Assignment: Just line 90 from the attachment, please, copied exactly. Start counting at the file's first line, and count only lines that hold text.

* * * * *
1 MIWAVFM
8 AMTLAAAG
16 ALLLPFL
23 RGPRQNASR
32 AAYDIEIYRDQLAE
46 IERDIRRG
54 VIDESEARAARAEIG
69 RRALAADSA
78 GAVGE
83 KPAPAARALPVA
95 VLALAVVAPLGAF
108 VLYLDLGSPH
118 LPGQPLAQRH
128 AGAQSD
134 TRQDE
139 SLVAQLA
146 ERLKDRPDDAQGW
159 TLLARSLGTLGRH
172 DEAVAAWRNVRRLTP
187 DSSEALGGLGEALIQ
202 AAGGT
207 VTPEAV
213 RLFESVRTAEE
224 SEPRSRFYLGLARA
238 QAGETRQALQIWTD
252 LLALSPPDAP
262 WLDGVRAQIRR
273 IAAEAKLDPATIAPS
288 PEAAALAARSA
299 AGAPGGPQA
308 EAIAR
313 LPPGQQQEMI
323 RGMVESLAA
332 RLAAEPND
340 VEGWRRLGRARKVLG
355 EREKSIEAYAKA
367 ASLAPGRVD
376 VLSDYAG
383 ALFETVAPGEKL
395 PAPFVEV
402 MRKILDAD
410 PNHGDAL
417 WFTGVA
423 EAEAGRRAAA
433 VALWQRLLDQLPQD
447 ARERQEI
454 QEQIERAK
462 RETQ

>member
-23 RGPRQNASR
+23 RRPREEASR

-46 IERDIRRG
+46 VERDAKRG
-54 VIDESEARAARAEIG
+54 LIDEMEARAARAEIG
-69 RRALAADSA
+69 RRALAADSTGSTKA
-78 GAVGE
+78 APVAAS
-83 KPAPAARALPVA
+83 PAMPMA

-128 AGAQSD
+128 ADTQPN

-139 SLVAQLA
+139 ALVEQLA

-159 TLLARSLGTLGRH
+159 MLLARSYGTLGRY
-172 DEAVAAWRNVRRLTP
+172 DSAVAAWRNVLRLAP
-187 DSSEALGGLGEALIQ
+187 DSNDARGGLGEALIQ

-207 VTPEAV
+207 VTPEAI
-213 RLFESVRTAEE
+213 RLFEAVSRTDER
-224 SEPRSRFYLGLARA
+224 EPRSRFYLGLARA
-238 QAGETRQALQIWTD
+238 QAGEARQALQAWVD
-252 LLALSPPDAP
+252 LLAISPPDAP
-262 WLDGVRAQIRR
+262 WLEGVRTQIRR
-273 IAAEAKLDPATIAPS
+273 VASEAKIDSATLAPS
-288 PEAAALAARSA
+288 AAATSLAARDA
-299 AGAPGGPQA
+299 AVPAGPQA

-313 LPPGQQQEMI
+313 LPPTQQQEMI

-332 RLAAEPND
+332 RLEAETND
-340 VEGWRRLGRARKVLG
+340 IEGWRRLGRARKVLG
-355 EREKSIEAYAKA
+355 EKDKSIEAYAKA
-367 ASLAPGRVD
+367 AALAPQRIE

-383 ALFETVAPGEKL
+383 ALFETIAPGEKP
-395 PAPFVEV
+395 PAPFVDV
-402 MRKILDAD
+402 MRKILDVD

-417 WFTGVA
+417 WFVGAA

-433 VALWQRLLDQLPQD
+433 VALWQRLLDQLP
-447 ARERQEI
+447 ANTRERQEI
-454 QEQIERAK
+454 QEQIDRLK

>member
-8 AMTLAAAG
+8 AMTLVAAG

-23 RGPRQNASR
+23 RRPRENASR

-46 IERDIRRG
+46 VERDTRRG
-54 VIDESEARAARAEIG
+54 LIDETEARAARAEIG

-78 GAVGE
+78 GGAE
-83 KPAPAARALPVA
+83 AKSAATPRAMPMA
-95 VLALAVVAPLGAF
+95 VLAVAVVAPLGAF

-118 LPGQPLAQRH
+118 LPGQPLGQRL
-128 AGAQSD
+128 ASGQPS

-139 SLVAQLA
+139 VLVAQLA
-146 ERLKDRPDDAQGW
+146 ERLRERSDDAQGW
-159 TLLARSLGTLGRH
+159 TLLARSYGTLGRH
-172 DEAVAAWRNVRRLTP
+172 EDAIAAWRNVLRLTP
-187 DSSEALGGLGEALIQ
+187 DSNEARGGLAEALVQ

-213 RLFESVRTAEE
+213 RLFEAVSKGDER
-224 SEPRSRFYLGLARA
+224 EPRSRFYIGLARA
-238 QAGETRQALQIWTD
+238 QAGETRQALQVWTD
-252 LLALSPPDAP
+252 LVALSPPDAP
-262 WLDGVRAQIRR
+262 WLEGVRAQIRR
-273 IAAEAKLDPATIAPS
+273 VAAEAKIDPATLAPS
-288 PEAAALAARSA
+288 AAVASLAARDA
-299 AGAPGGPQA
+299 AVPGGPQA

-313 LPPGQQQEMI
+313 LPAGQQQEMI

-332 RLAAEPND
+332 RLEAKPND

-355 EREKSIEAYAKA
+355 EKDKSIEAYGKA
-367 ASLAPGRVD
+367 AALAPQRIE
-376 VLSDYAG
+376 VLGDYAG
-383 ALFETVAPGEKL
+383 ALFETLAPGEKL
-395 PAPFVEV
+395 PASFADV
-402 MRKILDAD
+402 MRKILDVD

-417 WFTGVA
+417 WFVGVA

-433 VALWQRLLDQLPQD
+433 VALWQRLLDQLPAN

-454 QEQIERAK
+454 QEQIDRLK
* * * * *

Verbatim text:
-313 LPPGQQQEMI